Every day, the human body perspires to maintain constant internal body temperature. Perspiration is regulated by the Sympathetic Nervous System, which controls about five million sweat glands in the body, with about half of these being located in the hands. Sweating in the right hand is controlled by branches of the right sympathetic chain that is located within the right chest cavity. Sweating in the left hand is controlled by branches of the left sympathetic chain that is located in the left chest. Hyperhidrosis is a medical condition that causes perspiration far greater than the physiological needs of the body. The most common areas where hyperhidrosis occurs are the hands, feet and face, primarily in adolescents, and its cause is unknown. This site will focus on excessive sweating of the hands, also known as Essential Palmar Hyperhidrosis.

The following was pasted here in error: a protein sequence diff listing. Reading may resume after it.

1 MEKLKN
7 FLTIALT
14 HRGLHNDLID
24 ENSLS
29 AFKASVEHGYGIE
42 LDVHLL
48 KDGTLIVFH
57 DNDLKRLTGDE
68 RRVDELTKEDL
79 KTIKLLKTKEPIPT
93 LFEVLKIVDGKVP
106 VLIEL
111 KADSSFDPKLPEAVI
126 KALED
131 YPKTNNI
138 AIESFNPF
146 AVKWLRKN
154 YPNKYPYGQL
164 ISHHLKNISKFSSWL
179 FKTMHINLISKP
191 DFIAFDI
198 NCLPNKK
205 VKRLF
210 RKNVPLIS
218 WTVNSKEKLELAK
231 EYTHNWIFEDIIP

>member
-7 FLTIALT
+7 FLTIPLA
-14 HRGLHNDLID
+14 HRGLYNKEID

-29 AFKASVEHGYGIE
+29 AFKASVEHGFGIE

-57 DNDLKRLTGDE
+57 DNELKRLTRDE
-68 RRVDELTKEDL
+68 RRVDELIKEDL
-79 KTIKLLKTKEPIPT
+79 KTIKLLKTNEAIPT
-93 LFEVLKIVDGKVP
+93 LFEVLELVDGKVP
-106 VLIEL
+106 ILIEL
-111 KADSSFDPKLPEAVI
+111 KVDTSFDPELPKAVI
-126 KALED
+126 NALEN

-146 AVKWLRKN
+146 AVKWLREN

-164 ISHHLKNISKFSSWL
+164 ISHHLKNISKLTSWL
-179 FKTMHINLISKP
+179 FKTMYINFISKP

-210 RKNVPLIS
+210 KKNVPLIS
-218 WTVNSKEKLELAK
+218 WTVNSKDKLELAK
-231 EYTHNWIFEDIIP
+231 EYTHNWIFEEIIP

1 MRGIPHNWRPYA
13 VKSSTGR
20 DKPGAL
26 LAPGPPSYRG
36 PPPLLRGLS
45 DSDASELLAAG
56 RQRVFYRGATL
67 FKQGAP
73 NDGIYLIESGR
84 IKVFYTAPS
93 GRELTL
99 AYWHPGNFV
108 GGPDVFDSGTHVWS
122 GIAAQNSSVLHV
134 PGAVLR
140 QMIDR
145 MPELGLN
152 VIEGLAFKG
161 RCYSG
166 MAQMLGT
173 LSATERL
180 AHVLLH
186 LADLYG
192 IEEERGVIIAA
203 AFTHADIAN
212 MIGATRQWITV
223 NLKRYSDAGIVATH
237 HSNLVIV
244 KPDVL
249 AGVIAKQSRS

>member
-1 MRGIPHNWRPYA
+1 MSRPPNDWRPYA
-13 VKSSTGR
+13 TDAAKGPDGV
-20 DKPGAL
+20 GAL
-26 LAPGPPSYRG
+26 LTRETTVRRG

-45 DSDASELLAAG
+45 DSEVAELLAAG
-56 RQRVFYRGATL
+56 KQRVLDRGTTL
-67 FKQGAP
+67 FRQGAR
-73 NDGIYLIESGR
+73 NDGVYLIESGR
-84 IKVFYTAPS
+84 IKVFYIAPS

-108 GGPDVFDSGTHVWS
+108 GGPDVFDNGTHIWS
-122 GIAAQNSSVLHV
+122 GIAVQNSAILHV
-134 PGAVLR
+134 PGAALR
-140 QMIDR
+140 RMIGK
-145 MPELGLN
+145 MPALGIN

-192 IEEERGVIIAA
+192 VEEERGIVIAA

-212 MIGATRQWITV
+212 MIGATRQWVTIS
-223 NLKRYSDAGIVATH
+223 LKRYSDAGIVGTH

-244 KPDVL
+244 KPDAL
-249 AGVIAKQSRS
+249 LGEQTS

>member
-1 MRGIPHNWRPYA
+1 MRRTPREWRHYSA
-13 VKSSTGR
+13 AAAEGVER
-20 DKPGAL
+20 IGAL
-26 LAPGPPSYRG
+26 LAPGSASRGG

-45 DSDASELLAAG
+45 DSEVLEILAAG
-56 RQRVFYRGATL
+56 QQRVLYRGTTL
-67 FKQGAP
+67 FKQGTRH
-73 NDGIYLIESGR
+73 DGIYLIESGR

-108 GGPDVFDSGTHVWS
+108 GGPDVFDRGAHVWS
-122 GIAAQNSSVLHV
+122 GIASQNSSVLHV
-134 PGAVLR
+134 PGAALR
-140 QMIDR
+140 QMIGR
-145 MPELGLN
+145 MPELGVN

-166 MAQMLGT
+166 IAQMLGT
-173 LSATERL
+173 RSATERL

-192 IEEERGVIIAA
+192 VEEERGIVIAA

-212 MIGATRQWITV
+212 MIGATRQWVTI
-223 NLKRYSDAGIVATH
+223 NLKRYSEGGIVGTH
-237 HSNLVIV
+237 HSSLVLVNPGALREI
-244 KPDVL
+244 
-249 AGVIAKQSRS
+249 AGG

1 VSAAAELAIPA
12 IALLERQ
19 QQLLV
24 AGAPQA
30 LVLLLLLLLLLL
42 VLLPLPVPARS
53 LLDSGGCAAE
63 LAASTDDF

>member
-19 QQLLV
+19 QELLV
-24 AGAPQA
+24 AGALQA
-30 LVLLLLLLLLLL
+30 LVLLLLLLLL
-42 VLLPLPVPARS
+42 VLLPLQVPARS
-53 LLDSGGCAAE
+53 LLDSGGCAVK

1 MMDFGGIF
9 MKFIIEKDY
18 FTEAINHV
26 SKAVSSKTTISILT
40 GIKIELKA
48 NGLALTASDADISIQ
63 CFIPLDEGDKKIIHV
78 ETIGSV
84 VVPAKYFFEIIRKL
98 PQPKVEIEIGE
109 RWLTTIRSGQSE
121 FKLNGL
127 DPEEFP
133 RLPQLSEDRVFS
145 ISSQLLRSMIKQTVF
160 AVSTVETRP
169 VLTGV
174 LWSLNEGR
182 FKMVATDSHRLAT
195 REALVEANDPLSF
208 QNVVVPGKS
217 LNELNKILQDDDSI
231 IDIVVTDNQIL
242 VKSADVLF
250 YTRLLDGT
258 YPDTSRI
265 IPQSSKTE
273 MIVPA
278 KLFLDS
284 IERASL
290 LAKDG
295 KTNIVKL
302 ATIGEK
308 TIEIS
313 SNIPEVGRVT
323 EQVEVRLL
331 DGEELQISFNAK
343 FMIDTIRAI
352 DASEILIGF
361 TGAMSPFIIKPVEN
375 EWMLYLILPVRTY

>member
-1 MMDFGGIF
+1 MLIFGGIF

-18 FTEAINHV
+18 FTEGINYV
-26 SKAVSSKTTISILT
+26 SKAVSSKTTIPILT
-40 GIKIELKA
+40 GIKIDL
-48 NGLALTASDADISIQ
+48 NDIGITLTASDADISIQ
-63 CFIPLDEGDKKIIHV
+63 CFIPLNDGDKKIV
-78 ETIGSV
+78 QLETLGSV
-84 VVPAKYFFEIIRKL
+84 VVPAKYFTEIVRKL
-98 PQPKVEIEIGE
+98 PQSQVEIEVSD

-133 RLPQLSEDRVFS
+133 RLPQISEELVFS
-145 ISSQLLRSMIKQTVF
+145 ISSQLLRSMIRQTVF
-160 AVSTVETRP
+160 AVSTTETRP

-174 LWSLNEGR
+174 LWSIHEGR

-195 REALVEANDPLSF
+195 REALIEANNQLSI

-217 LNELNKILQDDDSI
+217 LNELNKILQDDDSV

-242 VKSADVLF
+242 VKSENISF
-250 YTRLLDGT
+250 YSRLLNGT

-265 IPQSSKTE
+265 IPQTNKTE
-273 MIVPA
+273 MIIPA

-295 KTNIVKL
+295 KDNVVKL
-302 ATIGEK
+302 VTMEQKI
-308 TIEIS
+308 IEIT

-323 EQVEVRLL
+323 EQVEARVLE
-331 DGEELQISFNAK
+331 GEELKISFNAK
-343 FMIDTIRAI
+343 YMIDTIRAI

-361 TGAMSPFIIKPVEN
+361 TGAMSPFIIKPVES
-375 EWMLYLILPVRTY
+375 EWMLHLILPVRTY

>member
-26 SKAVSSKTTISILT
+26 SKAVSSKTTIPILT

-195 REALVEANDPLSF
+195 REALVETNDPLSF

Persons with palmar hyperhidrosis often seek treatment because the condition almost always causes great distress, which may impair their quality of life causing numerous psychological, educational, and occupational problems. Palmar hyperhidrosis may not seem like a serious enough problem to warrant surgery, but individuals who suffer from hyperhidrosis deal with everything from minor issues such as smudged paper to major ones such as difficulty holding pens, tools, buttons and social isolation. Perhaps the most distressing result of palmar hyperhidrosis is the discomfort and embarrassment caused by the simple act of shaking hands. In fact, many patients with palmar hyperhidrosis will avoid social situations or pick a profession that requires little interaction with others.

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